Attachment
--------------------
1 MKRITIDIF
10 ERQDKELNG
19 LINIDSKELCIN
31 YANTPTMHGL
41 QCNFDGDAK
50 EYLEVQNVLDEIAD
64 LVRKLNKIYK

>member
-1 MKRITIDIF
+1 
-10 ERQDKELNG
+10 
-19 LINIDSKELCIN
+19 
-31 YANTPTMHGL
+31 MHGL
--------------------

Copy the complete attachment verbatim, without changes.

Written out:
1 MKRITIDIF
10 ERQDKELNG
19 LINIDSKELCIN
31 YANTPTMHGL
41 QCNFDGDAK
50 EYLEVQNVLDEIAD
64 LVRKLNKIYK

>member
-1 MKRITIDIF
+1 
-10 ERQDKELNG
+10 
-19 LINIDSKELCIN
+19 
-31 YANTPTMHGL
+31 MHGL